Medea’s vengeance is this emblem’s central image, as Pulter moralises on the consequences of revenge, both for those who seek it, and those whose actions might provoke it. The story, relayed in Ovid’s Metamorphoses, begins when Jason, leader of the Argonauts, arrives in Colchis to retrieve the Golden Fleece, which his uncle Pelias has requested in exchange for the throne of Iolcus. In Colchis, King Aeetes sets Jason three challenges he must complete in order to receive the fleece, and, in a “violent conflict between reason and passion”, Aeetes’ daughter Medea decides to aid him (Sandys 252).1 Jason promises to marry Medea in return for her help, and they flee to Iolcus, where Medea then further assists her husband by murdering Pelias. When she returns to her husband, however, she discovers he has married Creusa, the daughter of King Creon. It is from this point that Pulter documents the revenge Medea enacts for this betrayal: setting fire to Creusa and committing infanticide.
Pulter contrasts Medea’s active revenge with the analogous story of Ariadne, also in the Metamorphoses, whose passive response to a similar abandonment by her husband Theseus is to marry and devote herself to another, Bacchus. Where Medea’s “mad impiety” goes as far as to “dare the gods to do as much by her”, Ariadne implores the “pity” of the gods and is rewarded with a crown of constellations (lines 13, 14, 18). The moralising turn Pulter takes at the end of the poem is perhaps unexpected, however, as she moves her focus from comparing the actions of both women to instead highlighting the fate of Creusa as warning to “all those / That injure others not to trust their foes” (lines 23-4). It is worth noting that both Medea and Ariadne also appear as speakers in Ovid’s Heroides, a text which also may have informed Pulter. This series of epistolary laments written by Ovid engage in the complaint genre to give Medea and Ariadne (alongside other female figures from Greek mythology) female-voiced narratives expressing the rejection and frustration they suffer in the Metamorphoses (Heroides, translated by John Sherburne , pp. 55-61, 66-74). Pulter herself was well acquainted with the complaint genre: see The Complaint of Thames, 16474, Universal Dissolution6, and A Dialogue Between Two Sisters, Virgins Bewailing Their Solitary Life56 for examples of political and religious complaints.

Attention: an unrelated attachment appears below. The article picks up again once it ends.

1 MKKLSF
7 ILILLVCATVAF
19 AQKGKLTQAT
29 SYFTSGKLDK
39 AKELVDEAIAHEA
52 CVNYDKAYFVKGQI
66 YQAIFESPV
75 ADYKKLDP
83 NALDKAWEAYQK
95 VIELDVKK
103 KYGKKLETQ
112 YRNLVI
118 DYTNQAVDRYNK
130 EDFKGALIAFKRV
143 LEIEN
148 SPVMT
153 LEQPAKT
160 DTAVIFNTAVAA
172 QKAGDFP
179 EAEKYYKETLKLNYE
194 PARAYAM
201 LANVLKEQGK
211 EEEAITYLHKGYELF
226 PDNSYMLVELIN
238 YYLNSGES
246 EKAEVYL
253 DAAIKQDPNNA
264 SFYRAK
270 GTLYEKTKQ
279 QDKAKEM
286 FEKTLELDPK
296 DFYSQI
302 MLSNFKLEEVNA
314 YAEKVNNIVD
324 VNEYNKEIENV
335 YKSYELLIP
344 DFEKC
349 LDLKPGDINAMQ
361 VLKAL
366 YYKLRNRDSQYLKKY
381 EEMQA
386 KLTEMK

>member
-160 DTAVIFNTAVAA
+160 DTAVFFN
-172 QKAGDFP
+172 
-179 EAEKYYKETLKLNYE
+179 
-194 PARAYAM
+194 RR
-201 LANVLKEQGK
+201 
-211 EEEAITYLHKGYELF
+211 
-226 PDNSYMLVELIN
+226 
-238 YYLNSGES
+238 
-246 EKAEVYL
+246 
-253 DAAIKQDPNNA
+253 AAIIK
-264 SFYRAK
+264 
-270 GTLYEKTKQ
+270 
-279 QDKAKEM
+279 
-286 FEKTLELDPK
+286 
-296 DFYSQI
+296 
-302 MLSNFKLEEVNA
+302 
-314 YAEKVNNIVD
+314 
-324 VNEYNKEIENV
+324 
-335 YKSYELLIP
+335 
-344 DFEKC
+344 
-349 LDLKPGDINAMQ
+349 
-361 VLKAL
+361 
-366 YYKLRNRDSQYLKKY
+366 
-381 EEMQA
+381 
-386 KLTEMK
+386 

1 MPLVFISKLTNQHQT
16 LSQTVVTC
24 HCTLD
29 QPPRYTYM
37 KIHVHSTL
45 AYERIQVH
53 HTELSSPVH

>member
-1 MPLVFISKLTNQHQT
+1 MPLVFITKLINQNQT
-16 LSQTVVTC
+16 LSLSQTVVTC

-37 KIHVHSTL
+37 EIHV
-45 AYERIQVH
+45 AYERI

From line 21, Pulter shifts from her classical narrative to a Christian moral, suggesting that “trust in God” will, like Ariadne’s piety, be “crowned” in reward (line 22). This movement from classical to Christian interpretation is affirmed in her final couplet, as she takes an inward turn to reflect on her own mortal condition and her susceptibility to sin. She asks God to “deliver” her from any “enemies” within, fearing that her own self is worse than the Medeas and Creusas of the world (lines 26, 25). This phrase echoes Matthew 6:13 (“deliver us from evil”), demonstrating a repurposing of the plural “us” to appeal to God for assistance from the “enemies” that she fears exist within her. Pulter here displays a “psalmic inwardness” which affirms the movement from a classical to Christian moral, as Pulter adapts the emblem form to conclude in self-reflection (Rachel Dunn [Zhang]. “Breaking a Tradition: Hester Pulter and the English Emblem Book”, The Seventeenth Century, 30.1 , 64). Thus, her ninth emblem offers a complex didacticism, offering three resolutions: first, she encourages readers to be patient and devout like Ariadne, then she uses Creusa as a reminder to be aware of how one’s actions can provoke enemies, and finally she concludes with a meditation on her own fallibility. Her use of Ovid’s mythology to give greater affinity to her moral and religious expressions demonstrates a sophisticated engagement in contemporary humanist discourses, one that can also be seen in her comparison of the biblical figure Nimrod with Ovid’s ambitious giants in Mighty Nimrod (Emblem 1)67.
- George Sandys’s translation of Ovid’s Metamorphoses Englished (1632) is the most contemporaneous translation to Pulter’s writing, and so we have used it as our point of reference in this edition [New York: Garland Publishing, 1976].